6. Chapter 10 try to learn as much about how applications use tables, in terms of record quantities, how many records are accessed at once on GUI screens, how large reports will be, and so on. And do that learning process as part of analysis and design. It might be impossible to rectify in production and even in development. Denormalization requires as much applications knowledge as possible. Example Application Queries The following state the obvious: ❑ The database model is the backbone of any application that uses data of any kind. That data is most likely stored in some kind of database. That database is likely to be a relational database of one form or another. ❑ Better designed database models tend to lend themselves to clearer and easier construction of SQL code queries. The ease of construction of, and the ultimate performance of queries, depends largely on the soundness of the underlying database model. The database model is the backbone of applications. The better the database model design, the better queries are produced, the better applications will ultimately be and the happier your end-users will be. A good application often easily built by programmers is often not also easily usable by end-users. Similar to database modelers, programmers often write code for themselves, in an elegant fashion. Elegant solutions are not always going to produce the most end-user happy-smiley face result. Applications must run fast enough. Applications must not encourage end-users to become frustrated. Do not let elegant modeling and coding ultimately drive away your customers. No customer — no business. No business — no company. No company — no job! And, if your end-user happens to be your boss, well, you know the rest. So, you must be able to build good queries. The soundness of those queries, and ultimately applications, are dependent upon the soundness of the underlying database model. A highly normalized database model is likely to be unsound because there are too many tables, too much complexity, and too many tables in joins. Lots of tables and lots of complex inter-table relationships confuse people, especially the query programmers. Denormalize for successful applications. And preferably perform denormalization of database models in the analysis and design phases, not after the fact in production. Changing database model structure for production systems is generally problematic, extremely expensive, and disruptive to end-users (applications go down for maintenance). After all, the objective is to turn a profit. This means keeping your end-users interested. If the database is an in-house thing, you need to keep your job. Denormalize, denormalize, denormalize! Once again, the efficiency of queries comes down to how many tables are joined in a single query. Figure 10-23 shows the original normalized OLTP database model for the online auction house. In Figure 10-24, the following denormalization has occurred: ❑ Categories — Categories were denormalized from three tables down to a single table. A query against the three category tables would look similar to this: SELECT * FROM CATEGORY_PRIMARY CP JOIN CATEGORY_SECONDARY CS USING (PRIMARY_ID) JOIN CATEGORY_TERTIARY CT USING (SECONDARY_ID); 298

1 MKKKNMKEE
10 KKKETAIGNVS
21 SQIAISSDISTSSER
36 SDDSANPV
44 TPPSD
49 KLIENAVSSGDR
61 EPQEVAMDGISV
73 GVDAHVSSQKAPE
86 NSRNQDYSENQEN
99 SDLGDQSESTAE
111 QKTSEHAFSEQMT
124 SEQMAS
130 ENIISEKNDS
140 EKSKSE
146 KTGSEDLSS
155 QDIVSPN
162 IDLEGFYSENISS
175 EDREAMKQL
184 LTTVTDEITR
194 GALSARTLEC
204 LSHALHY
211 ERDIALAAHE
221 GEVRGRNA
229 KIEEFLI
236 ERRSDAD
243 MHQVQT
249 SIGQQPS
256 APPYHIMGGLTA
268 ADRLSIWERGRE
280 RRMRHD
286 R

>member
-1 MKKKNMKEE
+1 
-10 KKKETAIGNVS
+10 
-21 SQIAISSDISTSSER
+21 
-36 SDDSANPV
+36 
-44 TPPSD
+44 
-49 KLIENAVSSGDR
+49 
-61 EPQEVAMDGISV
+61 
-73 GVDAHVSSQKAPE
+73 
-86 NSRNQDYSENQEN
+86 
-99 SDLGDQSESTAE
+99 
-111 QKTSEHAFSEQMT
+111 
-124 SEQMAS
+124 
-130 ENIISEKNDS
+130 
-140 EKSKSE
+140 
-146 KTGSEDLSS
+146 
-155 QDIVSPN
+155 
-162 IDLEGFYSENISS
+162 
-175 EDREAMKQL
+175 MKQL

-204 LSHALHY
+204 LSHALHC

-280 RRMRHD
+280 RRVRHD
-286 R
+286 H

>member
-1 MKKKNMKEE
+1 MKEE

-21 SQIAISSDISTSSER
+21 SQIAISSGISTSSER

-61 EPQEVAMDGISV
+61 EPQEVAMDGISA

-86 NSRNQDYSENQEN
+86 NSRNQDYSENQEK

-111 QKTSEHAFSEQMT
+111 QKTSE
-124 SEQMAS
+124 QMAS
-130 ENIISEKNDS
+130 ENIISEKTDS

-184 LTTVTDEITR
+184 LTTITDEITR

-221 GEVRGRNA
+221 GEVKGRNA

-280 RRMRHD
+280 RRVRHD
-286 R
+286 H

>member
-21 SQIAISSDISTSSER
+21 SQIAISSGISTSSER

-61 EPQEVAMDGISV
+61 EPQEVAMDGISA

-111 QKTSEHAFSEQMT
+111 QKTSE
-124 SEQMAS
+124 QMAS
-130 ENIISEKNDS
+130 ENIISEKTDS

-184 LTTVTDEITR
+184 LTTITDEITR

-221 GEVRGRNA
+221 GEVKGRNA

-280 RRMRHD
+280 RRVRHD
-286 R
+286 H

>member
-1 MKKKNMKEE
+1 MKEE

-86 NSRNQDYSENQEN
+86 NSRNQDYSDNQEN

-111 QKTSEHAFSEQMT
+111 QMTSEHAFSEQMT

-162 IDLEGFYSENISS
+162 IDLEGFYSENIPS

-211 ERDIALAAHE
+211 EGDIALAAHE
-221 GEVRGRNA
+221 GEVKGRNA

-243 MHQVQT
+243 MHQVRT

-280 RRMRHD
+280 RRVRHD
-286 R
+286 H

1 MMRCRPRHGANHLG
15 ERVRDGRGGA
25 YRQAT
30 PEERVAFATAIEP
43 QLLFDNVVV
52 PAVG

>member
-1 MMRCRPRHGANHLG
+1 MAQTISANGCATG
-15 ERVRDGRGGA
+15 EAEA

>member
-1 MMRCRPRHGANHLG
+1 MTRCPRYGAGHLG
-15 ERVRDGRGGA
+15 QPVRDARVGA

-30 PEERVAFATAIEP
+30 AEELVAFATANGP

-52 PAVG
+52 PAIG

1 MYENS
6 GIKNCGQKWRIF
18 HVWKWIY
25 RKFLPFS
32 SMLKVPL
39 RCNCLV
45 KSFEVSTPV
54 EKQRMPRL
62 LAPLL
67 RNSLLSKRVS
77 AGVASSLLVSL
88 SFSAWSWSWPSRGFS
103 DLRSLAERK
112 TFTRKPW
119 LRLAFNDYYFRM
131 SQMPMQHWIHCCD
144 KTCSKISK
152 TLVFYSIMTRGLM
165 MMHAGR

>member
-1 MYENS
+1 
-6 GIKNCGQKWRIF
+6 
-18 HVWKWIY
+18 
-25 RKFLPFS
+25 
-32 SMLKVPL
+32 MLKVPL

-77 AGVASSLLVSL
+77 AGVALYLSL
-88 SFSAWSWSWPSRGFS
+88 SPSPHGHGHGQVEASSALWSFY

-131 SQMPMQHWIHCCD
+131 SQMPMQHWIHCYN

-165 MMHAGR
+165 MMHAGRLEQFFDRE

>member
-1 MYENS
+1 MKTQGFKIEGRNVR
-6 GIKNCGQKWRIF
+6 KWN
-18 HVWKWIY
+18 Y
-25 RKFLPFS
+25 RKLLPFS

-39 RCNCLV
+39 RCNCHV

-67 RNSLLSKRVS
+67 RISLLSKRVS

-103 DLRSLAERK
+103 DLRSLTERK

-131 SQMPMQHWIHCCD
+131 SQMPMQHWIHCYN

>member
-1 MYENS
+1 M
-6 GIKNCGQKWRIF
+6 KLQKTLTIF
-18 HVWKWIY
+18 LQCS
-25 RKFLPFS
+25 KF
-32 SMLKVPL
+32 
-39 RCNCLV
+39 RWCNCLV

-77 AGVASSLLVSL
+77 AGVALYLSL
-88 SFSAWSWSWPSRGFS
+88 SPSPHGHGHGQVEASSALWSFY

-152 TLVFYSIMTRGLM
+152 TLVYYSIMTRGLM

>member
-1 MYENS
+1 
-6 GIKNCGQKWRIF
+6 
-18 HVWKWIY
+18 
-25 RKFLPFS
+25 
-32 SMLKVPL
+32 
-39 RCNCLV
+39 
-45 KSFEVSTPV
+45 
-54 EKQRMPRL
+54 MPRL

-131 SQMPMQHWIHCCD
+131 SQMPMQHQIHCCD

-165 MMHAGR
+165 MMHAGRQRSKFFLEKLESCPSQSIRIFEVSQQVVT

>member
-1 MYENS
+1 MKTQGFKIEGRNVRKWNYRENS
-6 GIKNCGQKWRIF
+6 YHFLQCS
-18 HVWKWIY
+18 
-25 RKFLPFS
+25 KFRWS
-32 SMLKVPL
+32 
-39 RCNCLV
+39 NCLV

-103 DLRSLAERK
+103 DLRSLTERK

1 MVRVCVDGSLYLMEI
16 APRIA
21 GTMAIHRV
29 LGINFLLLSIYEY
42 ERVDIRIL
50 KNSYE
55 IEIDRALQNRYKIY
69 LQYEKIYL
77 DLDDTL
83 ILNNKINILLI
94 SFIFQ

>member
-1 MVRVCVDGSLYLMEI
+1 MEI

7. Creating and Refining Tables During the Design Phase A query against the single category table could be constructed as follows: SELECT * FROM CATEGORY; If the single category table was required to display a hierarchy, a self join could be used (some database engines have special syntax for single-table hierarchical queries): SELECT P.CATEGORY, C.CATEGORY FROM CATEGORY P JOIN CATEGORY C ON(P.CATEGORY_ID = C.CATEGORY_ID) ORDER BY P.CATEGORY, C.CATEGORY; Denormalizing categories in this way is probably a very sensible idea for the OLTP database model of the online auction house. ❑ Users — Sellers and buyers were partially denormalized into users, where 4NF normalization was used to separate seller details from buyers. Using the normalized database model in Figure 10-23 to find all listings for a specific seller, the following query applies (joining two tables and applying a WHERE clause to the SELLER table): SELECT * FROM SELLER S JOIN LISTING L USING (SELLER_ID) WHERE S.SELLER = “Joe Soap”; Once again, using the normalized database model in Figure 10-23, the following query finds all existing bids, on all listings, for a particular buyer (joining three tables and applying a WHERE clause to the BUYER table): SELECT * FROM LISTING L JOIN BID BID USING (LISTING#) JOIN BUYER B USING (BUYER_ID) WHERE B.BUYER = “Jim Smith”; Using the denormalized database model in Figure 10-24, this query finds all listings for a spe- cific seller (the SELLER and USER tables are actually normalized): SELECT * FROM USER U JOIN SELLER S USING (SELLER_ID) JOIN LISTING L USING (USER_ID) WHERE U.NAME = “Joe Soap”; This query is actually worse for the denormalized database model because it joins three tables instead of two. And again, using the denormalized database model in Figure 10-24, the follow- ing query finds all existing bids on all listings for a particular buyer: SELECT * FROM LISTING L JOIN BID BID USING (LISTING#) JOIN USER U USING (USER_ID) WHERE U.NAME = “Jim Smith” AND U.USER_ID NOT IN (SELECT USER_ID FROM SELLER); 299